Rare book dealer Rick Gekoski's published his book on loss in art and literature with Profile Books in 2013. Kirsten Hower, ARCA's Social Networking Correspondent and List-Serve Manager, begins her review:
It starts with the theft of a mysterious smile and ends with the unbuilt architectural wonders of Charles Rennie Mackintosh. Rick Gekoski, a rare book dealer and writer, brings together the worlds of art and literature to explore their hidden pasts. Often kept separate when discussing the arts—the exception being illuminated manuscripts—in his book Gekoski groups them together in considering their dark and hidden pasts. There is, understandably, a bias towards literature in the text, but not enough to detract from the tales concerned with works of art.
“I am anxious about the destruction of the historical record. We live, understand and accumulate a sense of ourselves as a culture through the preservation of the pieces of paper that record what we truly are, and have been.” (p 120)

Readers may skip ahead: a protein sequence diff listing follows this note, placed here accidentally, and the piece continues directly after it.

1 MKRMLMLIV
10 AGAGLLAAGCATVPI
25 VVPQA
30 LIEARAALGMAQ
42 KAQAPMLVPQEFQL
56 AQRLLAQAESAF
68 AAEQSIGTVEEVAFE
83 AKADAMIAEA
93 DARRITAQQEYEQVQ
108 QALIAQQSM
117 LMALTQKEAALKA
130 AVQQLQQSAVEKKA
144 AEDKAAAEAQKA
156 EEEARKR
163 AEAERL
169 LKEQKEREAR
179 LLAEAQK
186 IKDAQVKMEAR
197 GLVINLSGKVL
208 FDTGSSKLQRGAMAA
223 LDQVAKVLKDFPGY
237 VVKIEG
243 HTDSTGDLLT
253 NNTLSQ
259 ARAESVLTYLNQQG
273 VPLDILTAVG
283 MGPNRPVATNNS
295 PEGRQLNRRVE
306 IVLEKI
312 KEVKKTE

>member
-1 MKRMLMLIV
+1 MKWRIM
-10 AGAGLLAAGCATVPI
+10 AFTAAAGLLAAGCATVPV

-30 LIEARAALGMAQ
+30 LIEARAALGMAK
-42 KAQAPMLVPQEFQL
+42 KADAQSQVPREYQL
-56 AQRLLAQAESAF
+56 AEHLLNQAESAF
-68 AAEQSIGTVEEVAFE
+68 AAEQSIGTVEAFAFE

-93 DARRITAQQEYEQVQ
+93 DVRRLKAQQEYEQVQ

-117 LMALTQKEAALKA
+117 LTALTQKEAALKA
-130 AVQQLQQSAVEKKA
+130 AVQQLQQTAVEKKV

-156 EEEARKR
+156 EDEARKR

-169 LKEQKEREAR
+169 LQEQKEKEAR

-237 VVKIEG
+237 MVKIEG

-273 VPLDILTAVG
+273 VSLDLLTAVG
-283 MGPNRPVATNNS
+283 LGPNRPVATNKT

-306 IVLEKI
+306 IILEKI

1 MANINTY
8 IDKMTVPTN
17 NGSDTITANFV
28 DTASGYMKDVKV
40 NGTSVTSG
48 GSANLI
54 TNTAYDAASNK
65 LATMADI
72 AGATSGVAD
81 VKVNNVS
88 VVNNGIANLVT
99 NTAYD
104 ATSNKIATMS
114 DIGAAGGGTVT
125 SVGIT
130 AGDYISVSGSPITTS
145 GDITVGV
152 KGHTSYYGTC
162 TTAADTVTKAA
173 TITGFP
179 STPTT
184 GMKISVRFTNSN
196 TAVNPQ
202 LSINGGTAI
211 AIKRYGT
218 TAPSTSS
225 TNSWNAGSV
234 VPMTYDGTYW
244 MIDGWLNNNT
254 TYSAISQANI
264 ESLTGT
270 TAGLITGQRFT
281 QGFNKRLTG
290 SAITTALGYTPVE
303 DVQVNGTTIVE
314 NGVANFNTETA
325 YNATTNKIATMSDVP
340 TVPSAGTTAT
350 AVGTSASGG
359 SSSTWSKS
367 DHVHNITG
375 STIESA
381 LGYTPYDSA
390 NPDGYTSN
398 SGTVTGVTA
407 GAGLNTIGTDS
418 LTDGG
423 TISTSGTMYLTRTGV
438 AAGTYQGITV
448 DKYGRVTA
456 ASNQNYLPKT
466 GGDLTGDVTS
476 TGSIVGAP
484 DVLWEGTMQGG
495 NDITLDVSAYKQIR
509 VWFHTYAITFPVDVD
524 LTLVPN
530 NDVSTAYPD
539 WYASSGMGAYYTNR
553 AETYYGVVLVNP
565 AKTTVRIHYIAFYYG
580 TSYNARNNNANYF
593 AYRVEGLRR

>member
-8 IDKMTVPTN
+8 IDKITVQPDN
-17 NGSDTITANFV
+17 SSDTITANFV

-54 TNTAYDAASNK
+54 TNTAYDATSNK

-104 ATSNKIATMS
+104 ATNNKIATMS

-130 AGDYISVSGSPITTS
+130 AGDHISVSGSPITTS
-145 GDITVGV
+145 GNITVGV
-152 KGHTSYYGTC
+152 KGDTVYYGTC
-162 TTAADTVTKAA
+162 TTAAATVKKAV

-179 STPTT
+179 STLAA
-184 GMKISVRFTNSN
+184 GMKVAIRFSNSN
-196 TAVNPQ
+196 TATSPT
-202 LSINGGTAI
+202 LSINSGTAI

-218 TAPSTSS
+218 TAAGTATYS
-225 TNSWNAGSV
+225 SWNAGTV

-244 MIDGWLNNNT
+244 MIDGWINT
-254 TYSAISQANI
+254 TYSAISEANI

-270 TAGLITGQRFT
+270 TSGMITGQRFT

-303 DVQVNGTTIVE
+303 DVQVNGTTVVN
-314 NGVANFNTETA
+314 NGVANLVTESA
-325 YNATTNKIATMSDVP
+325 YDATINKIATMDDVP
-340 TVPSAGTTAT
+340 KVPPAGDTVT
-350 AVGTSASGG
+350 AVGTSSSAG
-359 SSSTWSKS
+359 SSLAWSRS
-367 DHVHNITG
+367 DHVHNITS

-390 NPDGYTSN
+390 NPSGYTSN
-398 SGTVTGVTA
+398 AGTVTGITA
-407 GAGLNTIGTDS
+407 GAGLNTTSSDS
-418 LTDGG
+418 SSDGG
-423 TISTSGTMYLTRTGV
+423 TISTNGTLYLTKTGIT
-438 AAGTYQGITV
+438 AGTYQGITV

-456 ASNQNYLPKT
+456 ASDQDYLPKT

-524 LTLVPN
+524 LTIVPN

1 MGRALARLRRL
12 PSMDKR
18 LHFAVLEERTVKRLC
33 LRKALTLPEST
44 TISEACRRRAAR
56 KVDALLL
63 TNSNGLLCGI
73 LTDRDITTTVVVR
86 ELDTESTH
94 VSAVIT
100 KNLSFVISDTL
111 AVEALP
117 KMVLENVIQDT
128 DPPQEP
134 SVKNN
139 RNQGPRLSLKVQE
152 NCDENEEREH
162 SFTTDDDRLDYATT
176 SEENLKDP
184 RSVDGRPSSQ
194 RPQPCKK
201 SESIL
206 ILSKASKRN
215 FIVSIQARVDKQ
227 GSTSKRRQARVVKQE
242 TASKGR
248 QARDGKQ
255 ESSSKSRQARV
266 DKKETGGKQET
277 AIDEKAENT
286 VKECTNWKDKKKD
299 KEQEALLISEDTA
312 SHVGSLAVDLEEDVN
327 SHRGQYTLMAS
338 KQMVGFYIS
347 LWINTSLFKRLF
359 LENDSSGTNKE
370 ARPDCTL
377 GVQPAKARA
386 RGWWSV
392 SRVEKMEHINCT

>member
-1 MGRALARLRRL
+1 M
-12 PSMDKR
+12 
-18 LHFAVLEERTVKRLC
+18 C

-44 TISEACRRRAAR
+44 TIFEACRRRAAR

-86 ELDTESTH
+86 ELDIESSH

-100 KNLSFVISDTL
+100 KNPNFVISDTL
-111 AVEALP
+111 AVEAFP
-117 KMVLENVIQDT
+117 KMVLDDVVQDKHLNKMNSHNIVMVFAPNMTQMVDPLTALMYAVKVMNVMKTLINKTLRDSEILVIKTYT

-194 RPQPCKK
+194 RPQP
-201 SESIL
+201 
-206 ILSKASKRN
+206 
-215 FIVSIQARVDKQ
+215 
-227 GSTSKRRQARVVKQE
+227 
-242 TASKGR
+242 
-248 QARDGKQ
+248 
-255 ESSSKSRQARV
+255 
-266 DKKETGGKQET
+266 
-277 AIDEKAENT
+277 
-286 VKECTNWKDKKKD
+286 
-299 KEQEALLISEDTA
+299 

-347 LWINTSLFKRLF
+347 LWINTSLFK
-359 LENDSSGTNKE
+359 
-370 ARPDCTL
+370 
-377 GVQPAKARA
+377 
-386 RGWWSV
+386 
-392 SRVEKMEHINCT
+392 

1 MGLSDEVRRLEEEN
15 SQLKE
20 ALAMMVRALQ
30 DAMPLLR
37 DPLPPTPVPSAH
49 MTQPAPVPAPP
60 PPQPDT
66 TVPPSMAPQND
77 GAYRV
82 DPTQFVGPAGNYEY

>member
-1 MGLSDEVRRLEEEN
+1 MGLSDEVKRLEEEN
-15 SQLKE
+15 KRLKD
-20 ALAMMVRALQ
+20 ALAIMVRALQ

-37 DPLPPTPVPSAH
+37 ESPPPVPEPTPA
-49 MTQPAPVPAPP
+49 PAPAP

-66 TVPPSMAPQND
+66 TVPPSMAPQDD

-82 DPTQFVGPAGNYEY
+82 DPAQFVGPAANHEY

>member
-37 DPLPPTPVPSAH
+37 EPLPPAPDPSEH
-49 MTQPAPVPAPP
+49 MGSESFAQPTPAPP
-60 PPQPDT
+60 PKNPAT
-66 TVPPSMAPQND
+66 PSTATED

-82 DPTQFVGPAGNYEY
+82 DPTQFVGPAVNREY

Rather than taking a purely academic and stiff approach to recounting the tales of his chosen works of both art and literature, Gekoski instead takes the more passionate and narrative approach of a storyteller chronicling his favourite stories. In this way, Gekoski’s book acts more like an anthology of crime stories rather than a diatribe concerning art crime. The story of each work of art and literature, ranging from the nearly infamous theft of Leonardo da Vinci’s Mona Lisa by Vincenzo Perugia in 1911 to the almost non-existent poem Et Tu, Healy by a very young James Joyce, is told with the detail, suspense, and passion of a novel. Gekoski’s attention to detail and ability to bring each tale to life makes his book an easy and enjoyable read for readers with or without a background in art or literary crime.
An additional intrigue to this book is Gekoski’s ability to look at the loss of literary works from the perspective of a book lover who is saddened by the cultural loss as well as the rare book dealer who can see the monetary loss of each work. This intriguing dual perspective adds an interesting twist to narratives that could have instead been dripping in patronizing rhetoric; instead, Gekoski’s narration brings both a practical and intimate nature to the tales he recounts. Each of the crimes he recounts carry both of these tones and draw the reader further into the tale.